Cooking Therapy: How Time in the Kitchen Can Benefit Your Mental Health

Elizabeth Marglin

by | Read time: 3 minutes

In the age of languishing, a trend concurrent with the pandemic’s unexpected twists and turns, why not cross over into flourishing?  All it may take is a scant pilgrimage into your kitchen. Foraging in the kitchen not only satisfies a rumbling tummy, but it can also help lift your spirits.

Woman Happily Preparing Food in Kitchen Enjoying the Benefits of Cooking Therapy |

One study found that small, everyday projects in the kitchen made participants feel more enthusiastic about their pursuits the next day. And bonus points if you go rogue and tweak a recipe, or better yet, ditch any kind of recipe at all. The more creativity you bring into the kitchen, the happier you may feel. Being creative for a little while each day makes people feel like they are “flourishing“—a psychological term that describes the feeling of personal growth.

Cooking Therapy: The Benefits are Real 

Cooking serves as a creative outlet—albeit an imminently practical one. It helps with agency, confidence, mindfulness and mastery, boosts self-esteem, encourages shared experiences with others, and is often a catalyst for adopting nourishing health habits.

In addition, culinary therapy is a trending treatment at a growing number of mental health clinics and therapists’ offices, proving effective for a wide range of mental and behavioral health conditions, including depression, anxiety, eating disorders, ADHD and addiction.

Here are seven ways you can cook your way to happiness.

1. Alleviates depression

According to psychologists, cooking and baking are therapeutic because they fit a type of therapy known as “behavioral activation,” which studies how behaviors influence emotions. Engaging in certain activities can alleviate depression by “increasing goal-oriented behavior and curbing procrastination.” It helps break through the paralysis of depression and sets you up for success through finding meaning in the simple tasks of daily living.

2. Encourages self esteem

Cooking can help you focus on a task and complete a goal, which gives you a sense of power and control. And because there is built in repetition to the art of cooking, it’s easy to develop a sense of mastery around something as basic as say, scrambled eggs or avocado toast.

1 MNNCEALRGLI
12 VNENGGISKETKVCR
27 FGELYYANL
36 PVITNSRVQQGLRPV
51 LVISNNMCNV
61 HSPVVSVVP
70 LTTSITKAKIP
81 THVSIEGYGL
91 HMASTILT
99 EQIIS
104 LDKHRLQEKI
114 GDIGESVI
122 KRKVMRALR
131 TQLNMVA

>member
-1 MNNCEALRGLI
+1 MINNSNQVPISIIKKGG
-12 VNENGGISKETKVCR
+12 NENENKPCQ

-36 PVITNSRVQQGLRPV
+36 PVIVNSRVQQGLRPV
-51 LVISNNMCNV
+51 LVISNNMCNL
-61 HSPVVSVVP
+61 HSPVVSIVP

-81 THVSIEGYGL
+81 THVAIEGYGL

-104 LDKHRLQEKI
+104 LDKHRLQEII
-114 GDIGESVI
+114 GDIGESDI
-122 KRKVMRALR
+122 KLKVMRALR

3. Positively impacts health

Cooking tends to translate into eating a healthier diet. The improvements in your nutritional status alone may positively influence your state of mind. Diet is such key component of mental health that it has inspired an entire field of medicine called nutritional psychiatry, which focuses on the intimate connection between food and mood

4. Boosts creativity

Many people describe cooking as ‘being in the zone,’ a creative, meditative state in which they lose track of time and just focus on the task at hand. If you are consumed by negative thoughts, worries, and doubt, cooking can be a healthy distraction. It gets your creative juices flowing, letting you steer clear of your mind chatter as you deal with the task at hand.

5. Provides purpose and community

If you are cooking for others, it is an act of altruism. You are providing them with something basic and primal, showing them that they have your support. This promotes well-being, positive growth and bonds within relationships. Cooking connects: You become more embedded and embodied in your community and it lets you feel like you’re providing a needed and useful service.

6. Offers self-care with benefits

Cooking is the ultimate in self-care—calming, mindful, creative—and with muffins or chicken soup at the end of it all. It has a whiff of the everyday sacred, a form of indigenous alchemy. You gather ingredients and transform them into something delicious that feeds body and spirit.

7. Counters anxiety

One study directly evaluated the impact of the cooking intervention on anxiety. In one study, almost half of 27 burn unit patients “strongly agreed or agreed” that they were less anxious in the kitchen after participating in cooking groups, including all seven patients who suffered burns in kitchens at home. Seventy-eight percent “strongly agreed or agreed” that the group activity distracted them from thinking about their burns, providing one possible explanation for the reduced anxiety.

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